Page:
Thursday, February 04, 2010

Bachelor Cruise II: Hopetown

Hopetown is a fairly upscale town on Elbow Cay, a rather long cay just south of Man-O-War.  Its Elbow Reef Lighthouse is visible for miles around.

Sesame was fortunate to grab one of the less expensive moorings (there is no room to anchor in the inner harbor) just inside the entrance and under the lighthouse.

I took a hike up the hill and up the stairs to the top of the lighthouse to look down on the harbor and Sesame at the left-most mooring.

She DOES look rather "cute" from such a distance.

The town (as seen from the mooring) is another Loyalist town, but has lots of color and ginger-breading on its wooden cottages.
There was some interesting activity in the harbor for such a staid community.

The houses are dripping with charm.  Many of them are rentals or "second homes", a staple of the economy here.

There are at least a couple of cemeteries in town.  They have magnificent views of the ocean.  The little stone on the right says,
Effie I. Malone
Died March 5th 1888
Aged 1 year and 6 months
The Angel Called Her

This is a another cemetery immediately above the beautiful beach where I spent an afternoon in the water and reading in my own "cabana" (the nearest neighbors were the residents of the cemetery).  Strangely, in a country with so much beautiful flora, the cemetery plots are usually decorated with old faded plastic flowers.

The beach stretches for miles along the ocean side of the cay.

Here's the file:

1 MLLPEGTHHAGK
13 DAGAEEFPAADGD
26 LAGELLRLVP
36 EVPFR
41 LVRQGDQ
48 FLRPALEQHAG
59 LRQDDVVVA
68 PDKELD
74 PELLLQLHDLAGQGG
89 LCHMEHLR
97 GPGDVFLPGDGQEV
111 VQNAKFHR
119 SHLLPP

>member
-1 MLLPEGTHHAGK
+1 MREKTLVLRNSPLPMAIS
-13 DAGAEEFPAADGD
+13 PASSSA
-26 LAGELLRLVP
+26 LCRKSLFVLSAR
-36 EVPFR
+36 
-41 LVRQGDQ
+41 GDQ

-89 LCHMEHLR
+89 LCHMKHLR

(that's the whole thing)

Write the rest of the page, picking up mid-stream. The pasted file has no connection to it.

Everywhere you look is more empty beach.

Vernon's Grocery is one of the two small groceries in town.  Vernon is also a baker, a Justice of the Peace, a "Marriage Officer", the Town Historian, and many other things, I am sure.  His last name is Malone, like so many of the natives.  He is referred to as "Mr. Vernon", since Mr. Malone would would just be confusing. Like the little girl above, he traces his ancestry to the Malones, American Loyalists who landed here in 1785.  The store consists of three short aisles with mostly packaged and hard frozen goods along with some relatively fresh fruit and vegetables depending on when the supply boat last came in.  His bakery (kitchen only) is attached at the side of the store with a separate entrance. The little tags on the shelves are witty sayings, many of which I used to have in my own offices.

Although the town has a number of good restaurants, I found a good hot dog with all the trimmings and an excellent inexpensive ($6.50) conchburger at a little roadside stand across the road from Vernon's.

The Wyannie Malone (remember the last name?) Museum has some interesting displays and is housed on one of the old houses.
One night, (yes, that's a full moon over the cross) Shere Khan, a cappella singers from Princeton University, sang at the Methodist Church.  It was a lovely concert by some fun and very talented kids.  To set the mood, the sun put on a rather nice display as it set over the harbor below us just before we went in to the concert.
 Next stop: Little Harbour and Pete's Pub, Art Gallery, and workshop and forge.

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